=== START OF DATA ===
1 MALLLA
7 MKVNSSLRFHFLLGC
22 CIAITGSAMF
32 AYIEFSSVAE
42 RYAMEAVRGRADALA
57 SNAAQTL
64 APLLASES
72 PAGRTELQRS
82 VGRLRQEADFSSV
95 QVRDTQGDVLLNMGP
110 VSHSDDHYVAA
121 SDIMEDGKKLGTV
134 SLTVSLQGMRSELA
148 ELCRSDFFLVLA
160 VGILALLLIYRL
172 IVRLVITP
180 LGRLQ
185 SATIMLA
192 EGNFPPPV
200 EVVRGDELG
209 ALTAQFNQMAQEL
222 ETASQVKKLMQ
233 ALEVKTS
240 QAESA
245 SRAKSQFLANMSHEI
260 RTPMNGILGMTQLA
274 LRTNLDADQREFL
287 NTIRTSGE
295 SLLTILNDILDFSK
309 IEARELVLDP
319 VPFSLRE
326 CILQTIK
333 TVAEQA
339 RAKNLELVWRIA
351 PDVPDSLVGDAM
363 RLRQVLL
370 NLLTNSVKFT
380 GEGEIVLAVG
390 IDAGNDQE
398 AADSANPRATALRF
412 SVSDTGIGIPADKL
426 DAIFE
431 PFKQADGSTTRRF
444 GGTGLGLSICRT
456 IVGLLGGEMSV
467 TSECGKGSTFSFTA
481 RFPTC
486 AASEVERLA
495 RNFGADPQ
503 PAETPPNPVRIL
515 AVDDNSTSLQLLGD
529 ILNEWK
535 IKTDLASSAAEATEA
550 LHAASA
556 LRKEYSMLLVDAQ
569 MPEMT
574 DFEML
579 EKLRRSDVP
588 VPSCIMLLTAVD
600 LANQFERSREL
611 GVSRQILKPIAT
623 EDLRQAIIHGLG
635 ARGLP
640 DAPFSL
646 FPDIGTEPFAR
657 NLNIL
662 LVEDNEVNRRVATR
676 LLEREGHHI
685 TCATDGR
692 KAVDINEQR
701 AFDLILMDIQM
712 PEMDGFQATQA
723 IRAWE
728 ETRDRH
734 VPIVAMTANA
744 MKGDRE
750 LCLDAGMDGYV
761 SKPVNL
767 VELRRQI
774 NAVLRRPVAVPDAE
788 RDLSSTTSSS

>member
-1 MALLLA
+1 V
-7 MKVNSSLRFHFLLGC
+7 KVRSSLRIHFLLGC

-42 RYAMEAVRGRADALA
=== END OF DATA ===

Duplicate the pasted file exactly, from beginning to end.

1 MALLLA
7 MKVNSSLRFHFLLGC
22 CIAITGSAMF
32 AYIEFSSVAE
42 RYAMEAVRGRADALA
57 SNAAQTL
64 APLLASES
72 PAGRTELQRS
82 VGRLRQEADFSSV
95 QVRDTQGDVLLNMGP
110 VSHSDDHYVAA
121 SDIMEDGKKLGTV
134 SLTVSLQGMRSELA
148 ELCRSDFFLVLA
160 VGILALLLIYRL
172 IVRLVITP
180 LGRLQ
185 SATIMLA
192 EGNFPPPV
200 EVVRGDELG
209 ALTAQFNQMAQEL
222 ETASQVKKLMQ
233 ALEVKTS
240 QAESA
245 SRAKSQFLANMSHEI
260 RTPMNGILGMTQLA
274 LRTNLDADQREFL
287 NTIRTSGE
295 SLLTILNDILDFSK
309 IEARELVLDP
319 VPFSLRE
326 CILQTIK
333 TVAEQA
339 RAKNLELVWRIA
351 PDVPDSLVGDAM
363 RLRQVLL
370 NLLTNSVKFT
380 GEGEIVLAVG
390 IDAGNDQE
398 AADSANPRATALRF
412 SVSDTGIGIPADKL
426 DAIFE
431 PFKQADGSTTRRF
444 GGTGLGLSICRT
456 IVGLLGGEMSV
467 TSECGKGSTFSFTA
481 RFPTC
486 AASEVERLA
495 RNFGADPQ
503 PAETPPNPVRIL
515 AVDDNSTSLQLLGD
529 ILNEWK
535 IKTDLASSAAEATEA
550 LHAASA
556 LRKEYSMLLVDAQ
569 MPEMT
574 DFEML
579 EKLRRSDVP
588 VPSCIMLLTAVD
600 LANQFERSREL
611 GVSRQILKPIAT
623 EDLRQAIIHGLG
635 ARGLP
640 DAPFSL
646 FPDIGTEPFAR
657 NLNIL
662 LVEDNEVNRRVATR
676 LLEREGHHI
685 TCATDGR
692 KAVDINEQR
701 AFDLILMDIQM
712 PEMDGFQATQA
723 IRAWE
728 ETRDRH
734 VPIVAMTANA
744 MKGDRE
750 LCLDAGMDGYV
761 SKPVNL
767 VELRRQI
774 NAVLRRPVAVPDAE
788 RDLSSTTSSS

>member
-1 MALLLA
+1 V
-7 MKVNSSLRFHFLLGC
+7 KVRSSLRIHFLLGC

-42 RYAMEAVRGRADALA